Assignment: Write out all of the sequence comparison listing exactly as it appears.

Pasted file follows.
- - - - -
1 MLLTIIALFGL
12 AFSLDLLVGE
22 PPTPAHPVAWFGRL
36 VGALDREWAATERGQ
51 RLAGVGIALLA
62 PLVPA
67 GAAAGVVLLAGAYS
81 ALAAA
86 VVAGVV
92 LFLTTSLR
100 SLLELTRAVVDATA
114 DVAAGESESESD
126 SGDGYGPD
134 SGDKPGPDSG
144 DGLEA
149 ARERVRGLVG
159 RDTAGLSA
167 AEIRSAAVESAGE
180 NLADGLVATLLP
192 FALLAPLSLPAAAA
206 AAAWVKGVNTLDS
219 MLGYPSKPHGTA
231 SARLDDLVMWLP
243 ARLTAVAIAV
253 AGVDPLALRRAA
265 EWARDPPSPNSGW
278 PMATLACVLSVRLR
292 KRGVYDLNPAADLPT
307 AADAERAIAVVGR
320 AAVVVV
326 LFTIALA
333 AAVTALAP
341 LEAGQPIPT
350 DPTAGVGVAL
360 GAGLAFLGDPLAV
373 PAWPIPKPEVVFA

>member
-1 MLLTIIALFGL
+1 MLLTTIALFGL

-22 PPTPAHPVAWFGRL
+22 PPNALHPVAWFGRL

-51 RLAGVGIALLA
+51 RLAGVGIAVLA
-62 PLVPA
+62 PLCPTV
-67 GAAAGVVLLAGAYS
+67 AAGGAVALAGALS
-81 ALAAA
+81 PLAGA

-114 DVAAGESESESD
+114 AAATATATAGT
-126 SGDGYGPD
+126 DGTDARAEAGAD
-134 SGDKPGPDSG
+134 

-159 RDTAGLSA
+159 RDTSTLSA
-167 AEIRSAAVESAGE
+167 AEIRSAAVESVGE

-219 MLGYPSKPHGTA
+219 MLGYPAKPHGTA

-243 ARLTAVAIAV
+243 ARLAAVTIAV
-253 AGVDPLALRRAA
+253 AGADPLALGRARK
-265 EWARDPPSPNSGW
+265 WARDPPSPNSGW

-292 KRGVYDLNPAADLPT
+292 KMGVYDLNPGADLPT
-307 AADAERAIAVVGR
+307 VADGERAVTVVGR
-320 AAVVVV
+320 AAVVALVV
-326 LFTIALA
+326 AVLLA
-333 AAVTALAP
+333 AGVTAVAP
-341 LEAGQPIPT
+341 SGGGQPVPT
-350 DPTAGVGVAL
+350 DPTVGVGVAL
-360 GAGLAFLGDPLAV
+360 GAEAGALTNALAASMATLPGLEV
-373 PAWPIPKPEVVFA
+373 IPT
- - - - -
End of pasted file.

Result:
1 MLLTIIALFGL
12 AFSLDLLVGE
22 PPTPAHPVAWFGRL
36 VGALDREWAATERGQ
51 RLAGVGIALLA
62 PLVPA
67 GAAAGVVLLAGAYS
81 ALAAA
86 VVAGVV
92 LFLTTSLR
100 SLLELTRAVVDATA
114 DVAAGESESESD
126 SGDGYGPD
134 SGDKPGPDSG
144 DGLEA
149 ARERVRGLVG
159 RDTAGLSA
167 AEIRSAAVESAGE
180 NLADGLVATLLP
192 FALLAPLSLPAAAA
206 AAAWVKGVNTLDS
219 MLGYPSKPHGTA
231 SARLDDLVMWLP
243 ARLTAVAIAV
253 AGVDPLALRRAA
265 EWARDPPSPNSGW
278 PMATLACVLSVRLR
292 KRGVYDLNPAADLPT
307 AADAERAIAVVGR
320 AAVVVV
326 LFTIALA
333 AAVTALAP
341 LEAGQPIPT
350 DPTAGVGVAL
360 GAGLAFLGDPLAV
373 PAWPIPKPEVVFA

>member
-1 MLLTIIALFGL
+1 MLLTTIALFGL

-22 PPTPAHPVAWFGRL
+22 PPNALHPVAWFGRL

-51 RLAGVGIALLA
+51 RLAGVGIAVLA
-62 PLVPA
+62 PLCPTV
-67 GAAAGVVLLAGAYS
+67 AAGGAVALAGALS
-81 ALAAA
+81 PLAGA

-114 DVAAGESESESD
+114 AAATATATAGT
-126 SGDGYGPD
+126 DGTDARAEAGAD
-134 SGDKPGPDSG
+134 

-159 RDTAGLSA
+159 RDTSTLSA
-167 AEIRSAAVESAGE
+167 AEIRSAAVESVGE

-219 MLGYPSKPHGTA
+219 MLGYPAKPHGTA

-243 ARLTAVAIAV
+243 ARLAAVTIAV
-253 AGVDPLALRRAA
+253 AGADPLALGRARK
-265 EWARDPPSPNSGW
+265 WARDPPSPNSGW

-292 KRGVYDLNPAADLPT
+292 KMGVYDLNPGADLPT
-307 AADAERAIAVVGR
+307 VADGERAVTVVGR
-320 AAVVVV
+320 AAVVALVV
-326 LFTIALA
+326 AVLLA
-333 AAVTALAP
+333 AGVTAVAP
-341 LEAGQPIPT
+341 SGGGQPVPT
-350 DPTAGVGVAL
+350 DPTVGVGVAL
-360 GAGLAFLGDPLAV
+360 GAEAGALTNALAASMATLPGLEV
-373 PAWPIPKPEVVFA
+373 IPT